Although it is not clear why, I am assuming that higher earners have their funds invested elsewhere (e.g. property, ISAs). True, an assumption only, but if you had a significant amount of cash put to one side for your retirement, would you invest it in a company run by Lloyds Banking Group? For that matter, would you invest in any pensions company, given the Equitable Life debacle and concerns with defined benefit pension schemes? What this indicates is that those who are better off are more able to afford a private pension, or use other means of saving for their retirements. Does this subscribe to the guiding principle of fairness?
A key part of future pension schemes is the implementation of automatic enrolment and the National Employment Savings Trust (NEST). Those who earn between £10,001 and £30,000 a year, and whose employer has fewer than 25 staff, are a key target group for NEST, with only 11% expected to opt out of this scheme. The 21% who remain undecided, and the 68% who are currently sure, may yet change their minds if government cuts bite deeper still, and they can not afford substantial monthly payments. By targeting those who earn less, the government are failing to tackle issues of unfairness.
I note that the Scottish Widows conducted their research through YouGov. In other words, their respondents need access to the internet, which itself, is linked to socio-economic and demographic determinants including age, disability and location. Many government services are now only available online; this consultation process relies heavily on the citizen accessing this information online. In the UK, over 8.7 million adults have never used the internet, with the disabled populace accounting for almost half of that figure. In terms of the pensions discourse, is it fair to further exclude those who are already marginalised?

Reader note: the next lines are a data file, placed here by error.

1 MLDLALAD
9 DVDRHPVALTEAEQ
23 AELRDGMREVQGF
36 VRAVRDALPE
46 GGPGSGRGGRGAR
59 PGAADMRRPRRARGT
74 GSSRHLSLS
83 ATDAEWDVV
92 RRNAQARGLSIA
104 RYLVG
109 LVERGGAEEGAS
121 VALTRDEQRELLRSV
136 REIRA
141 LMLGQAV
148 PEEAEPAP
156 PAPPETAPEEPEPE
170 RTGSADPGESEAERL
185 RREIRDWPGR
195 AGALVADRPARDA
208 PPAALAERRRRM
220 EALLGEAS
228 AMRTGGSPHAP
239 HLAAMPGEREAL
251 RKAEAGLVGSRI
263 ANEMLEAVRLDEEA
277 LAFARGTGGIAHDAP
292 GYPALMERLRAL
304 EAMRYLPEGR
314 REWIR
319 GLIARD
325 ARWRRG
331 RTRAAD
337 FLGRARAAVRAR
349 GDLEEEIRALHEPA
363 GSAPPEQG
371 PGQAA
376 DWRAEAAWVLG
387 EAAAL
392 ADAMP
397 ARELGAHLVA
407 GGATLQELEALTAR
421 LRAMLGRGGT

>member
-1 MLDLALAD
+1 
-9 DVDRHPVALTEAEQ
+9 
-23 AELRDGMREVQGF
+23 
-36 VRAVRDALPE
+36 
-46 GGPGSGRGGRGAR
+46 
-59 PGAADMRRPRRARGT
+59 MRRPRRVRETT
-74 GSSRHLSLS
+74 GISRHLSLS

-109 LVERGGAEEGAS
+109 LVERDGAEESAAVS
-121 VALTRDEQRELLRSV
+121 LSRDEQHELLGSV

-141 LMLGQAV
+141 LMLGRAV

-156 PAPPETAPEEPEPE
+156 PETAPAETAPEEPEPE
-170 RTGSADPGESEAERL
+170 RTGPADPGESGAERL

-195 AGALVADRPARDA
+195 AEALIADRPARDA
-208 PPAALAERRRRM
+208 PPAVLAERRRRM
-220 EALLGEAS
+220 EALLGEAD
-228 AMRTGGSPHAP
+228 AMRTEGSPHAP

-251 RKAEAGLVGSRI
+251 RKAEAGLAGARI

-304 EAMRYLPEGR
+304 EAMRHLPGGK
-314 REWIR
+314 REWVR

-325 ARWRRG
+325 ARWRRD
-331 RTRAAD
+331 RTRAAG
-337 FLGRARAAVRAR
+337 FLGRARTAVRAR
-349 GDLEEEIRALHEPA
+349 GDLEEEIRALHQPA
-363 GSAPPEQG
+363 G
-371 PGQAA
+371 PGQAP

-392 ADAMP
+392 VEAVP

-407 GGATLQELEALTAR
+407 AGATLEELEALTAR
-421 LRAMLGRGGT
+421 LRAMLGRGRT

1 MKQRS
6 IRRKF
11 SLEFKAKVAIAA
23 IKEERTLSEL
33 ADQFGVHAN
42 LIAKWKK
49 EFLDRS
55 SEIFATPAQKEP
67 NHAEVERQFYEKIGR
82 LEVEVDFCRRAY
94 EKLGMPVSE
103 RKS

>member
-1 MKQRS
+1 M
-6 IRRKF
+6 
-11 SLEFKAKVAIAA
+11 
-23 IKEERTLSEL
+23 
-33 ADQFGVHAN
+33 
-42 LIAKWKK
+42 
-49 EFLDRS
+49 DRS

Returning to the Department of Works and Pensions report, increased life expectancy is cited as being a major contributory factor in the state’s inability to provide adequate pension cover.  However, whilst the government quotes life expectancy rates as rising, life expectancy hits different groups differentially; the better off you are, the more like you are to live longer and vice-versa. Those earning less have less time to “enjoy” their retirement. Fair?
The state pensions options considered in this report have their pros and cons according to its authors. There are alternatives to these options, such as those founded on ideas of social capital, which, given the Conservative party’s manifesto, I am surprised they have not made more use of. Meanwhile, the Liberal Democrat party’s manifesto talked of reducing public spending to the tune of £100 billion by not replacing the Trident nuclear weapons system. Surely that would be a saving that we could all afford; as terrorism is classed as the most significant security threat, and that terrorist cells operate in the UK, I would hope that we would not consider nuking ourselves.
Recent news reports on the changes to women's pensions further highlight the unfairness of the proposed state pension system. This article demonstrates how this new system is founded upon the same injustices and how it will replicate them. Therefore, it fails to meet the government's stated guiding principle of fairness.